Critical security fixes on their way from Microsoft, but none yet for the CVE-2013-5065 zero-day

Graham Cluley

tiff-patch-170Microsoft is all set to patch a bunch of security vulnerabilities on Tuesday, including one for a zero-day flaw that has allowed hackers to launch targeted attacks involving boobytrapped Word documents, and broader financially-motivated campaigns using boobytrapped TIFF image files.

Microsoft had already released a temporary workaround for the TIFF flaw (dubbed CVE-2013-3906), after malicious Word documents (with dangerous TIFF files embedded inside) were sent to targeted companies based in the Middle East and South Asia.

But a proper permanent fix shuts the door firmly on the flaw, and will protect the widest possible group of users.

The Patch Tuesday update, due to be released on December 10, will also see security fixes issued for vulnerabilities in Windows, Internet Explorer, Microsoft Exchange, Office, Lync and Microsoft Developer Tools.

All of the fixes have been given a ranking of “important” or “critical”, meaning that they should be installed on vulnerable computers at the earliest opportunity.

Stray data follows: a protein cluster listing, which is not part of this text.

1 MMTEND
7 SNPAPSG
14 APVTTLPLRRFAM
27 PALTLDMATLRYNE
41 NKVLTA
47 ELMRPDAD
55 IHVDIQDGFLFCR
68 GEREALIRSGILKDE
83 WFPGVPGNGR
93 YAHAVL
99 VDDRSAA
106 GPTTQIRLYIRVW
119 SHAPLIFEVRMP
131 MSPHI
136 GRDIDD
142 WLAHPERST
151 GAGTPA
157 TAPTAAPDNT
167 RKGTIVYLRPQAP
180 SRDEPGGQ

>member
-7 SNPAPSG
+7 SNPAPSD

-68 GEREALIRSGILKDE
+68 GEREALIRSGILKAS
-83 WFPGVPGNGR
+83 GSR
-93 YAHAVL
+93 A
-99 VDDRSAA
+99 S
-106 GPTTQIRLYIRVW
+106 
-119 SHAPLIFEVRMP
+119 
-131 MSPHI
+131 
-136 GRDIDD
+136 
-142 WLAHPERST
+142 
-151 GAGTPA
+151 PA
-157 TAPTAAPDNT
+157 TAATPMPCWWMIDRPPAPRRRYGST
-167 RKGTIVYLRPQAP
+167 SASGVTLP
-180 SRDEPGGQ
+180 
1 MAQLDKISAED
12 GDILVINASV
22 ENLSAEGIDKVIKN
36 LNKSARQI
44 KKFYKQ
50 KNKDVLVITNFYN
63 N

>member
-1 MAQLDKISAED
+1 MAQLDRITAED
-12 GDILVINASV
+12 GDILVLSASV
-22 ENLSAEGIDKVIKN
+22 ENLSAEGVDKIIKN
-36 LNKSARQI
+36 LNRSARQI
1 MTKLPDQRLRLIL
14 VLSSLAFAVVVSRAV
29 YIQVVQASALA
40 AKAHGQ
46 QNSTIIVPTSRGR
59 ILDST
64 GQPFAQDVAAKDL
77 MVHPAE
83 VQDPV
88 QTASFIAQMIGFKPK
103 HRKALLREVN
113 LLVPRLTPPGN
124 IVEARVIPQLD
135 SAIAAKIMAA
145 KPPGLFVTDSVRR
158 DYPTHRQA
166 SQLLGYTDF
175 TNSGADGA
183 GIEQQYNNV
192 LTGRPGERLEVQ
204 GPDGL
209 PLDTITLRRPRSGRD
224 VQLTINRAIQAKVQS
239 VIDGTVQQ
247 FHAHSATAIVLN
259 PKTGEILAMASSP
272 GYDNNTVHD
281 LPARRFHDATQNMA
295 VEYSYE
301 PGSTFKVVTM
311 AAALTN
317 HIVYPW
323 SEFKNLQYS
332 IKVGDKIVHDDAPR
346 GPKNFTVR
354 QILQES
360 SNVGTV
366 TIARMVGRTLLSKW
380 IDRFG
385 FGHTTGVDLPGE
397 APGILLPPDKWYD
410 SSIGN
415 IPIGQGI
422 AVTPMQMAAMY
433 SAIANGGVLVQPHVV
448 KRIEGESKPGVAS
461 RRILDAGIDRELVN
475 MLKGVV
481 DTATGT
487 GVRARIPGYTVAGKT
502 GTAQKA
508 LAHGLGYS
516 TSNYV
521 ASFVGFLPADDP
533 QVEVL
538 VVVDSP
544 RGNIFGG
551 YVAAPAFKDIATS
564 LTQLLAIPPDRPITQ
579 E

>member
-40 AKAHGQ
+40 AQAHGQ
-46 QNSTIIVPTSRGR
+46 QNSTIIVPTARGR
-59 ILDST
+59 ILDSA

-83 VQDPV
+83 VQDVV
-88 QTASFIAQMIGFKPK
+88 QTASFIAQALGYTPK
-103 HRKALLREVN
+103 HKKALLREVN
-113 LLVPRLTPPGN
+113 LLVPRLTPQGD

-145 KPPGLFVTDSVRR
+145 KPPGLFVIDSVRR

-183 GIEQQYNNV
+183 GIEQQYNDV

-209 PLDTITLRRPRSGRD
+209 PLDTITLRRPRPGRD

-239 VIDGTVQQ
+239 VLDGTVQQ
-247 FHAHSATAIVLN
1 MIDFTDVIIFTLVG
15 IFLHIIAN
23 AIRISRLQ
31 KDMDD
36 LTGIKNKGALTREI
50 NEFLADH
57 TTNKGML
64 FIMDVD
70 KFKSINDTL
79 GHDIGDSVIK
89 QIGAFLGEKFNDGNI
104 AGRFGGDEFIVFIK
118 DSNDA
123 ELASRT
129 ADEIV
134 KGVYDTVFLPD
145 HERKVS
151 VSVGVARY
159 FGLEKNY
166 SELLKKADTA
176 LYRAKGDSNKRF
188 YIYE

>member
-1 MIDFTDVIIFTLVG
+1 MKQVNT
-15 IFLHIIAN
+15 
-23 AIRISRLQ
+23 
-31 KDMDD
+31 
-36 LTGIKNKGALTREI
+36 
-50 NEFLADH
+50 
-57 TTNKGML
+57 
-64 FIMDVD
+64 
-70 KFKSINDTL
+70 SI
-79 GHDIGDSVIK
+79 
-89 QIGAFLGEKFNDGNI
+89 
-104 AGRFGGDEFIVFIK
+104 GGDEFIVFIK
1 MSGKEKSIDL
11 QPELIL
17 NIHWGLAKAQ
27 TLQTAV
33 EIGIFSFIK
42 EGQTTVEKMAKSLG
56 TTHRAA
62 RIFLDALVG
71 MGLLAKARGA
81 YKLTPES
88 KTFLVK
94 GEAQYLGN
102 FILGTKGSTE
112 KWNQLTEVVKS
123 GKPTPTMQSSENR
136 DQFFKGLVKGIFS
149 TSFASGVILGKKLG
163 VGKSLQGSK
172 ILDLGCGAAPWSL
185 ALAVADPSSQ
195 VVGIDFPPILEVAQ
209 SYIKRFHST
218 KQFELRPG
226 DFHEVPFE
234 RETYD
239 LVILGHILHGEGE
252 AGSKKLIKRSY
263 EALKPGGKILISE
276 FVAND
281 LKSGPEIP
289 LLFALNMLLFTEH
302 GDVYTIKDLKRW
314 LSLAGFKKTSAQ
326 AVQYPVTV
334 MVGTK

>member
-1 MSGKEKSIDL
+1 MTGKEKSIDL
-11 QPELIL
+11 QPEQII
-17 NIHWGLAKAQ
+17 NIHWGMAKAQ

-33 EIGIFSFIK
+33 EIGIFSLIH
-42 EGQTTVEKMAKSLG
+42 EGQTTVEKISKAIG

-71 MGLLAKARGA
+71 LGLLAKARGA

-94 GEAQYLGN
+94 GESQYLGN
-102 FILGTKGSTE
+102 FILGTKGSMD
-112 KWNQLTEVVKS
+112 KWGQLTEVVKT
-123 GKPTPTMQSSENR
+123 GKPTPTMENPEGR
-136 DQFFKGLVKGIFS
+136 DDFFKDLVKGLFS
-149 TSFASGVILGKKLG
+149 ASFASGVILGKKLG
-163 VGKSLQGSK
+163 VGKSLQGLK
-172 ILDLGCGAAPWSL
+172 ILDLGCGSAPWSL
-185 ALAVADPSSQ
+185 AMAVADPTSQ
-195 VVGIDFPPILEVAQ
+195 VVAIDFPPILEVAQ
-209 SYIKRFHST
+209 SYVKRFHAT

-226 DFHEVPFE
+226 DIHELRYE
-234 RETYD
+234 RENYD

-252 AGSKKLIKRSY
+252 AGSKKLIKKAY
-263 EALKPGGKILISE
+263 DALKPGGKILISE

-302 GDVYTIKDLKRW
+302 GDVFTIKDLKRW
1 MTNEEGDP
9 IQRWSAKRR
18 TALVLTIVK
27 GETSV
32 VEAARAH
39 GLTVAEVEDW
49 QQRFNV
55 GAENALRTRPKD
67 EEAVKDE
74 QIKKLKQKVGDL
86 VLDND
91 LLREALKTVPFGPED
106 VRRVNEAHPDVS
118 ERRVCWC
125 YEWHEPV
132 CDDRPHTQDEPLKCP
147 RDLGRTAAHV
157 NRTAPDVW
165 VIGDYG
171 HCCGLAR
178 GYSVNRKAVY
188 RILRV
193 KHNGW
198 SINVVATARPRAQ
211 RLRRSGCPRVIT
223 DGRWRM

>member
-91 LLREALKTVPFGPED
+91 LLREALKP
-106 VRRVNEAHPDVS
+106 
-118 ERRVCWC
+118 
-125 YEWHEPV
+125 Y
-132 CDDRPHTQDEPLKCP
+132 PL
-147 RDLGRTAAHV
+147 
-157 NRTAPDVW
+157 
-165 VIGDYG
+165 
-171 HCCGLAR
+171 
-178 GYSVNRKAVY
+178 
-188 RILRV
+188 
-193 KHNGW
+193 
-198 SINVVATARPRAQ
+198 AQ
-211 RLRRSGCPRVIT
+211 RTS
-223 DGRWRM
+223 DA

However, Dustin Childs of Microsoft’s Trustworthy Computing group admitted in a blog post that there would not be a fix yet for the critical and in-the-wild zero-day attack that has been putting Windows XP and Windows Server 2003 users at risk since the end of November.

Childs said the company was working hard on developing a fix for that security hole (known as CVE-2013-5065), and urged users whose computers were at risk to take steps to reduce the threat.

This release won’t include an update for the issue described in Security Advisory 2914486. We’re still working to develop a security update and we’ll release it when ready. Until then, we recommend folks review the advisory and apply the suggested workaround on their Windows XP and Windows Server 2003 systems. Customers with more recent versions of Windows are not affected by this issue.

Lets hope at-risk computer users don’t have to wait until 2014 for a fix for that serious problem.

Graham Cluley Graham Cluley is a veteran of the anti-virus industry having worked for a number of security companies since the early 1990s when he wrote the first ever version of Dr Solomon's Anti-Virus Toolkit for Windows. Now an independent security analyst, he regularly makes media appearances and is an international public speaker on the topic of computer security, hackers, and online privacy. Follow him on Twitter at @gcluley, or drop him an email.